NEW YORK, July 10 (LPC) - The US Collateralized Loan Obligation (CLO) market is on track for a record year as investors seek floating-rate products in a rising interest rate environment.
Wells Fargo is forecasting a record US$150bn of US CLO issuance this year, which would far surpass the previous record of US$123.6bn in 2014.
“A lot of activity comes from originators and managers that want to price deals and tap demand for floating-rate products,” said Rishad Ahluwalia, head of CLO research at JP Morgan.
Investors are targeting CLO tranches to hedge against further anticipated interest rate rises after seven hikes by the Federal Reserve since December 2015. CLOs are the biggest buyers of leveraged loans.
In the first six months of 2018, US$66.7bn of CLOs were issued, 27% higher than a year earlier and almost 10% ahead of the same point in 2014, according to Thomson Reuters LPC Collateral data.
Morgan Stanley was the largest arranger of new-issue US CLOs in the first half of the year with 14.37% market share, followed by Citigroup with 13.25% and Bank of America Merrill Lynch with 12.14%, according to LPC Collateral data.
A record US$79bn of deals have also been reworked or reissued so far this year, after a US Appeals Court ruled in February that CLOs are no longer subject to Dodd-Frank retention regulations that require managers to hold 5% of their fund.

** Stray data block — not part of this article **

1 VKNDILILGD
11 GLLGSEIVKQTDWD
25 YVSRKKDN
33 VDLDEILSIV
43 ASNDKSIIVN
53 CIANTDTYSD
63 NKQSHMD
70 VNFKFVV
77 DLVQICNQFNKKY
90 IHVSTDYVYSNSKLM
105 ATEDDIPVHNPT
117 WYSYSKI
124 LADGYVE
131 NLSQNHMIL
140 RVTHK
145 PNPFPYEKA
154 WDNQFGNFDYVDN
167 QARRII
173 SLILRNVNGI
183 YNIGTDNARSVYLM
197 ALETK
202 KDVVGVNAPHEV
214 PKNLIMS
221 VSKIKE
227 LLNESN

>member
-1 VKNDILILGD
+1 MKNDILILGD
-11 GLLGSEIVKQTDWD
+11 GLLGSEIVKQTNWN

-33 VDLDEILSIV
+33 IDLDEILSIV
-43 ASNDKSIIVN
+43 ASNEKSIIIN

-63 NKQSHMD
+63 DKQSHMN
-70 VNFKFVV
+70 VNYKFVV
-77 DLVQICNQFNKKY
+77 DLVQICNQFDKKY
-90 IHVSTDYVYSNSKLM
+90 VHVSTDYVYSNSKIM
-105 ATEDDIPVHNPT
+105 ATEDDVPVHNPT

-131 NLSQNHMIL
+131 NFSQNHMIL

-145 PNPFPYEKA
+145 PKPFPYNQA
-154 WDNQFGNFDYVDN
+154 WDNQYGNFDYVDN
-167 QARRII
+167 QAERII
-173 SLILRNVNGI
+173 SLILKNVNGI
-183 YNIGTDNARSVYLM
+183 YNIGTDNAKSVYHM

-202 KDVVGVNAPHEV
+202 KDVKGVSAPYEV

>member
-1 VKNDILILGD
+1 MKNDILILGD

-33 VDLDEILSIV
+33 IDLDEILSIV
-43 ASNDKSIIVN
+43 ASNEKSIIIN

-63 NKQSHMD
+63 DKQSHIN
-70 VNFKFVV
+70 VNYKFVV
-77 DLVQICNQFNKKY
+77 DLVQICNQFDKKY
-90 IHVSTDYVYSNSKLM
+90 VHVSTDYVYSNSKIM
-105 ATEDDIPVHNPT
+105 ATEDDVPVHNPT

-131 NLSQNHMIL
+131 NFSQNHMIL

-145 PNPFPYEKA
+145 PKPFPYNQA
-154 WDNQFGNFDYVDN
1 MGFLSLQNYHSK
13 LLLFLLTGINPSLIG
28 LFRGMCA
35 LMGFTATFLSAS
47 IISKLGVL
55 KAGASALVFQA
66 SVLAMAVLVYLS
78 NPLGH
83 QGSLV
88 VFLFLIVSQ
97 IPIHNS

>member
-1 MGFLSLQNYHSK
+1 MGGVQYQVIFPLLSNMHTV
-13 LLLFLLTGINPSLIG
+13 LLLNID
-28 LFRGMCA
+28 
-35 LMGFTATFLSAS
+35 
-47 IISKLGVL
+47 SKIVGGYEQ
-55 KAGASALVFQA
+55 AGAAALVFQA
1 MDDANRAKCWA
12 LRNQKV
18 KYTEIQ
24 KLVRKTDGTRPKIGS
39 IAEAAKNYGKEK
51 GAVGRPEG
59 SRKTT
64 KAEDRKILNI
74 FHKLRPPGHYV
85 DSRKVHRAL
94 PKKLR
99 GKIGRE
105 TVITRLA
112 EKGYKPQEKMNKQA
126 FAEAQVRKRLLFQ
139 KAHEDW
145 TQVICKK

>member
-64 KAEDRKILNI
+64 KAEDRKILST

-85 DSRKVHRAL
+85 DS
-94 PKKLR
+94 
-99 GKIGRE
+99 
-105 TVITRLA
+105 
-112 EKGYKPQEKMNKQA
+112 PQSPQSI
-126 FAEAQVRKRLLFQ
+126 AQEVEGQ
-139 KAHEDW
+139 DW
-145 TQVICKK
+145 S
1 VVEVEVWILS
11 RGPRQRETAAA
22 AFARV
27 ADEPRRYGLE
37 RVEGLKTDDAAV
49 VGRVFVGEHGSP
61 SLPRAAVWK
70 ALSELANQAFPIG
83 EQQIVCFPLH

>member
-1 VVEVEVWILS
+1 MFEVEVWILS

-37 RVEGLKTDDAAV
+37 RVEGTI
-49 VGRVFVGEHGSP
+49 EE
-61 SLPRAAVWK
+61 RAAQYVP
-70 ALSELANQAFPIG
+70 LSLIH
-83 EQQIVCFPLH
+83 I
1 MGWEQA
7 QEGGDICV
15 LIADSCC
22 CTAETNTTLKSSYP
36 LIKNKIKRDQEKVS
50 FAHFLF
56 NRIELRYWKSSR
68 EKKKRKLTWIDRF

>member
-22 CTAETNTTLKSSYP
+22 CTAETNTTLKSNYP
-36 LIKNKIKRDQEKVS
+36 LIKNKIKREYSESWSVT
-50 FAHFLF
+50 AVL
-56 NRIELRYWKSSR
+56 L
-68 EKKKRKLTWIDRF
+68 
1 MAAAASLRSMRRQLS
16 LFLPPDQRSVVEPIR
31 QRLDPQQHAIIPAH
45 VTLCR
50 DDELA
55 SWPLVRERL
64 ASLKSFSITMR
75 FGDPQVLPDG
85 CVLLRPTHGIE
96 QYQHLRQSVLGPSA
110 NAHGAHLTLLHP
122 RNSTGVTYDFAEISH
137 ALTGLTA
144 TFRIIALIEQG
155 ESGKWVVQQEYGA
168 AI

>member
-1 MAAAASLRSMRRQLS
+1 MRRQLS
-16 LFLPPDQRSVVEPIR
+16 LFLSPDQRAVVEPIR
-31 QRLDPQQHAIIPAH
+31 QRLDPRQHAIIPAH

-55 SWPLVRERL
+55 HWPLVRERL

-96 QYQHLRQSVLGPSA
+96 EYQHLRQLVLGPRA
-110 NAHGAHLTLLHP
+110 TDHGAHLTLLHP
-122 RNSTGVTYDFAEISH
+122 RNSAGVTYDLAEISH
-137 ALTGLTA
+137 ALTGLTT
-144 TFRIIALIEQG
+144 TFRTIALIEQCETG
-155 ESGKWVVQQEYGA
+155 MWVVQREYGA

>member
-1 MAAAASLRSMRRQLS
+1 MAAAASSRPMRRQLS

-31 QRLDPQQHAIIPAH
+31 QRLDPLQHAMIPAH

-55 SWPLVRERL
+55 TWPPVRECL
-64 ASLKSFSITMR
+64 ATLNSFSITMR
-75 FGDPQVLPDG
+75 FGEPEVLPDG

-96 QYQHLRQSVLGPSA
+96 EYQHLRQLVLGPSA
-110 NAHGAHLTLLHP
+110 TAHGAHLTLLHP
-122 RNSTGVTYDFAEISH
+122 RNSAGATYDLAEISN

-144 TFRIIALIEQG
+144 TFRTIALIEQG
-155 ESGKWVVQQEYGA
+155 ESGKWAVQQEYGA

“A lot of the and reset and reissuance activity [is being done] to take more expensive CLOs from 2015 and 2016 [and rework them] to more easily fit in today’s loan market,” Ahluwalia said.
CLO equity returns have been pinched as their underlying loan investments have been repriced and borrowers switched to cheaper one-month contracts, leaving managers under pressure to reduce liability costs.
Refinancing CLOs can boost equity returns as it cuts the spread paid to debt investors, including the most senior Triple A noteholders, while resetting extends a CLO’s maturity.
The US CLO market has seen US$17.9bn of US CLO refinancings, US$42.1bn of resets and US$19.1bn of reissues in the first half of the year, according to LPC Collateral data.
“The first half of 2018 saw a significant increase in new issue and reset volume compared to 2017,” said Tom Majewski, founder of Eagle Point Credit Management. “CLOs from 2015 and 2016, typically with high liability costs, have been coming off of non-call, and proactive equity investors are driving resets of many of the CLOs from those vintages.”
US institutional loan issuance totaled US$470.5bn in the first half of the year, US$309bn of which backed loan refinancing and repricing activity, according to LPC data.
“In order for the second half to be as strong [as the first] you need a combination of arbitrage for CLOs improving and debt demand remaining at high levels,” said Steven Oh, global head of credit and fixed income at PineBridge Investments.
Triple A spreads were 105bp-118bp halfway through the year, but some senior tranches could be issued below 90bp by the end of 2018, Ahluwalia said, as CLOs succeed in reducing their liability costs.
The US market has seen a recent pushback in both CLO and loan spreads in June and July, but this did not dent CLO issuance last month, which was the second busiest of 2018 – a pace that observers expect to continue for the rest of the year.
“We expect the second half of 2018 to be just as busy as the first half, due to strong demand for CLO debt and equity, many second half 2016 vintage CLOs coming off of non-call , and many 2014 vintage CLOs seeking to extend their reinvestment periods via resets,” said Majewski. (Reporting by Kristen Haunss Editing by Tessa Walsh and Jon Methven)